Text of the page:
Max and Lyon
There is an additional wrinkle to this backup recovery issue.
In a single shop there can be many groups with diffrerent but over
stakes in the Business Continuity world. For example
The storage Management team may have the responsibility for
PRODUCTION and SYSTEM DASD back ... These are often to copy
DB2 terms and the backups are taken quite independently of what DB2
or might not be doing at the moment.
The Systems Programmers / System DBA's Here the backup / recovery
to be very bookish ... we will restrore the DB2 subsystem to
current is defined as to the latest logs available at DR. We will
intrastructure support (Software and logs) to allow application
recover there objects to 'current'
Applications. From my own perspective this is where things get a
It is not uncommon for an application group to arugue
PIT recoveries only and then we will simply rerun the updating
The primary key of our big objects is date related so we know what
have changed and what parts have not. Why back up (Image copy
that have not changed for years
What tends to happen is things get bumped up the chain, An
recovery failure results in they claiming the SysProgs SysDBAs
should of been
better prepared. A DB2 system recovery failure is usually the fault
Management, A Storage management failure gets blamed on the
system group. Operating system problems usually gets blamed on the
Continuity plan etc etc etc
The problem is each of these groups has diffrent procedures and
As a result when procedures get more and more diffrent groups take
to CYA (Cover Your Ass) For example many storage management groups
back up DB2 database volumes no matter how lould people screem WE
From a DB2 Systems standpoint CYA calls for coping things when the
copy in SYSCOPY approaches or exceeds the log archive rentenion
Typically an attempt should be made to charge a lot for this
Municipalities will often shovel the snow for lazy homeowners and
levy a Big
FEE its the same idea.
The CYA requirements tend to be reduced in shops that have
policies. When application groups have expected and monitored
for copies there is less CYA work for the SysProgs.
By the way I don't whant people to think I am picking on
everyone sees the world through there own glasses and mine are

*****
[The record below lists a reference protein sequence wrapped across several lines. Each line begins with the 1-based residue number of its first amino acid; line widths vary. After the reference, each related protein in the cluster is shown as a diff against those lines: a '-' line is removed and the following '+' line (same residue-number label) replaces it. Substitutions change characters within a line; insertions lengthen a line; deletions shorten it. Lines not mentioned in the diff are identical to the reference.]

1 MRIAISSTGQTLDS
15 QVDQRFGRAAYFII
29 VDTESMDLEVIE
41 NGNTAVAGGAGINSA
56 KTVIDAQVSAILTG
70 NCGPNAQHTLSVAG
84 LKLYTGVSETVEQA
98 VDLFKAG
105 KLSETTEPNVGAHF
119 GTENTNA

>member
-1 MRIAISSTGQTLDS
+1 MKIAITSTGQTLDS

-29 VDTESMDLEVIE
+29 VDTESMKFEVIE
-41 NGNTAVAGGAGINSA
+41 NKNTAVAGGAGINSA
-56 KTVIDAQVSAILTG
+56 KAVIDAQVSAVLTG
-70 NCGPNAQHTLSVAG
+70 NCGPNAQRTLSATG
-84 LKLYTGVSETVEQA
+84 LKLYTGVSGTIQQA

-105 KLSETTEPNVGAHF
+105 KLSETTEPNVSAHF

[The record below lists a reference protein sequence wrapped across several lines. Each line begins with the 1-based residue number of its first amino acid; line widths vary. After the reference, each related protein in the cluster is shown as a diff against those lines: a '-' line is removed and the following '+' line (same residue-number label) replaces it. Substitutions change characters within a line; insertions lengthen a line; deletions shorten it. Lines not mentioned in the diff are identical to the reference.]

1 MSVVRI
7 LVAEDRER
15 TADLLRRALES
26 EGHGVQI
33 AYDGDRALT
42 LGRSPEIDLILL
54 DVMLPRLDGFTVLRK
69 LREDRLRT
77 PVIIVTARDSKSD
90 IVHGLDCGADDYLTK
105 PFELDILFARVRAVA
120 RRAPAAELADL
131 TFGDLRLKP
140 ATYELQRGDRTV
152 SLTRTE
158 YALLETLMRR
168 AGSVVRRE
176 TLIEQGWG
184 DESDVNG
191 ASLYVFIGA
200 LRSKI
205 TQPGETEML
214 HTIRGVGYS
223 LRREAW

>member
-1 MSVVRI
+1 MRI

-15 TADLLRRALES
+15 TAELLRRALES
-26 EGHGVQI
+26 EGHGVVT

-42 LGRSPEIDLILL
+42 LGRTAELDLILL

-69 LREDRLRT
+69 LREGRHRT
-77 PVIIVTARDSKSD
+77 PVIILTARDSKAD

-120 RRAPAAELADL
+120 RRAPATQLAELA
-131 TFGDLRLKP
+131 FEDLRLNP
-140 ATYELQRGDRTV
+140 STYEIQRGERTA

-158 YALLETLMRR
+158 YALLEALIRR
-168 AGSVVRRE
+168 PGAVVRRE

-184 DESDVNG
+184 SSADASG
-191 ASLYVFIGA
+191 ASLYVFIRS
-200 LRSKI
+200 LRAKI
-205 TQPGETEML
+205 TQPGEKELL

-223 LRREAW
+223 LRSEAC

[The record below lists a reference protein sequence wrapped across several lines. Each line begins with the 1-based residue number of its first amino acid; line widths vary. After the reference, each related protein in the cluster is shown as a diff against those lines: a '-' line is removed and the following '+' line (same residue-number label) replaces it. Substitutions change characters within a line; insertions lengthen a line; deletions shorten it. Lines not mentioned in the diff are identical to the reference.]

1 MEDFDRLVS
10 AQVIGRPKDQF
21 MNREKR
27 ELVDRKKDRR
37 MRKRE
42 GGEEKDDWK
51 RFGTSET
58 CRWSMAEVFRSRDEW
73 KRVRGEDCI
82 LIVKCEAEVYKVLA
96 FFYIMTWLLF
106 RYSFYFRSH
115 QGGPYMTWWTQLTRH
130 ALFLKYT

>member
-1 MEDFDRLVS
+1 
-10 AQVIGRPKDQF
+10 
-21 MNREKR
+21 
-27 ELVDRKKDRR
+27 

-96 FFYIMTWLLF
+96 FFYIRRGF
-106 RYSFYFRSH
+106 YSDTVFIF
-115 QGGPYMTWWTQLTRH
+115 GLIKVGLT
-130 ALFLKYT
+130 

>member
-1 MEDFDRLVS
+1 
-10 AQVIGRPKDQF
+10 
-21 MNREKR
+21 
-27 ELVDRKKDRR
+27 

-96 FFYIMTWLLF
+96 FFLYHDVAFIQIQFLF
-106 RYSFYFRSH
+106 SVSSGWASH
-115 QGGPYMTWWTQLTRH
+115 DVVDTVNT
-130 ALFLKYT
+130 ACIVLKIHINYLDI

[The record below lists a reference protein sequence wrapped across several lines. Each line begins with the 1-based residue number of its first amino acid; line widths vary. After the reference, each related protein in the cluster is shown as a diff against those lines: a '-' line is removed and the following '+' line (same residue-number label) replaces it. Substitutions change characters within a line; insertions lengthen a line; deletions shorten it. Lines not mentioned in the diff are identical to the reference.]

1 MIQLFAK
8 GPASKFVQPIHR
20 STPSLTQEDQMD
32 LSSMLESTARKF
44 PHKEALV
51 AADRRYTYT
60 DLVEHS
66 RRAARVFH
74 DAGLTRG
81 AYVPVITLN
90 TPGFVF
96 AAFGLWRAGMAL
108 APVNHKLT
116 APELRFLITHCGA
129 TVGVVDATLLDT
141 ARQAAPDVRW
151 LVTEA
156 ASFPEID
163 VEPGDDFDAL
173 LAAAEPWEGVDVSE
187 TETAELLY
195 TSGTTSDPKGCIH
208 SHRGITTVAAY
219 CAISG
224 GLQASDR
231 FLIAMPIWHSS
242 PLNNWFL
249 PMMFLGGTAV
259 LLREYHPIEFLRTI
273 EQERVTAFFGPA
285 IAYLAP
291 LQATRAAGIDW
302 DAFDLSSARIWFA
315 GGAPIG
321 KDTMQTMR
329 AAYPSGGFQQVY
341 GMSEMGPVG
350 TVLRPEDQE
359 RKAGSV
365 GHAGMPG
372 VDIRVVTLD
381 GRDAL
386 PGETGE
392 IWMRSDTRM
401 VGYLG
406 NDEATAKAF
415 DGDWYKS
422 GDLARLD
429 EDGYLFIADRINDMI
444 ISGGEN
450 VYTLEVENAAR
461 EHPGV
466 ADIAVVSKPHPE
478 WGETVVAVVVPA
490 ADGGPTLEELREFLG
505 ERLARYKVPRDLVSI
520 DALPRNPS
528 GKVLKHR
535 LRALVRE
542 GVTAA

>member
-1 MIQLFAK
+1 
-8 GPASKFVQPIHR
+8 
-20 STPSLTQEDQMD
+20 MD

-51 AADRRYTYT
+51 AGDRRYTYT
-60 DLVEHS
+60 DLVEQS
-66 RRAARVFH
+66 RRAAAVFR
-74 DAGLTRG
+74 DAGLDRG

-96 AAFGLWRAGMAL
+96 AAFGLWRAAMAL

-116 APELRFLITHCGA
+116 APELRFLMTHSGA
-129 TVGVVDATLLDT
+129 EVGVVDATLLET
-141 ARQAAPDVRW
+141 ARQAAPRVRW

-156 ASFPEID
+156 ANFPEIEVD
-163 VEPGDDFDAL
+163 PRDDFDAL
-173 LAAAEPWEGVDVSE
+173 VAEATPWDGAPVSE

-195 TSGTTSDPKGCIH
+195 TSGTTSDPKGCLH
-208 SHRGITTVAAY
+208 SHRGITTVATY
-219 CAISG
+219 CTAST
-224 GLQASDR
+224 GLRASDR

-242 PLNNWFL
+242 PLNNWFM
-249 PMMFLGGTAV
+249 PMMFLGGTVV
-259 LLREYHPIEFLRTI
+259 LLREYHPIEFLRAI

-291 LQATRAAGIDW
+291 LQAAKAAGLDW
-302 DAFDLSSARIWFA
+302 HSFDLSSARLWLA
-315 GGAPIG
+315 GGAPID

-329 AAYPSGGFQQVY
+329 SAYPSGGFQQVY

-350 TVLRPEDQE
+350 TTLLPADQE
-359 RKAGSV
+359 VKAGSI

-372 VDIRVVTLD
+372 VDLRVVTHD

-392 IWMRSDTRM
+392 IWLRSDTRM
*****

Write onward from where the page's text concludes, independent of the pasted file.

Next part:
those of an
old time SysProg.
On Fri, 11 Jan 2008 09:16:07 +0100, [login to unmask email]
>I agree with Lyon. In many shops I saw there's no a 'approved'
>it depends on SLAs (if any), on type of business the company
does, down to
>the single DBA's ideas about backups.
>And a given strategy change over the time: for example moving
>IC-based DR to a DASD-replication DR. So don't consider a
>a 'strategy forever', nothing is forever (even love. If it is,
>you're a candidate for elections in US).
>Among the many things, consider that a IC-based backup strategy
>in the sense that you can manage it by your own, while a
>(actually it's used for DR purposes) is somewhat 'system-wide'
and has a
>more limited field of use. And you've to ask for help to your
>As I said some years ago (when I thought things were all white
or or all
>black) you have to detect the 'heartbeat' (or wavelength as I
call it) of
>main applications (ie a meaningful period of applications
>heartbeat is known, your IC strategy become quite clear.
>For instance, historical tables usually have a long-period
>(weekly monthly, yearly...) ie they are not updated so
>tables (or something similar) are updated not so often.
>Orders tables are updated every second. Some bank table$ are
updated a lot
>during some periods (say Xmas). Some others are updated
randomly. And all
>of the are updated batch, online or both.
>The only hint I can give to you is: it's better to have one IC
>than one IC missing. This is your real goal.
>Certified DB2 Jedi Knight
>Star join wars department
> "Lyon, Lockwood"
> <[login to unmask email]
> .COM> To
> Sent by: DB2 Data [login to unmask email]
> Base Discussion cc
> <[login to unmask email] Subject
> ORG> Re: [DB2-L] DB2 Backups Strategy on
> 09/01/2008 23.48
> Please respond to
> DB2 Database
> Discussion list
> at IDUG
> <[login to unmask email]
>As I have expounded in multiple articles and IDUG
>shops go about this backwards. They keep asking about
>strategies. There are no such: there are only "backup tactics"
>support a Recovery Strategy.
>I recommend you review your Tablespace/Index recovery
>applications have SLAs regarding downtime during a recovery,
>combination of backup strategies do you need to meet those
>Example: a 100GB table with a 50 GB partitioning index. The
>(a financial one) requires that any outage be no more than 30
>In our case, while it might have been possible to recover the
>from multiple partition backups, the REBUILD of the Index took
>hours. Hence, we had to consider: (a) Index Image Copies; (b)
>mirroring; (c) "Shadow" tables; and, (d) other backup
>Fifth Third Bancorp
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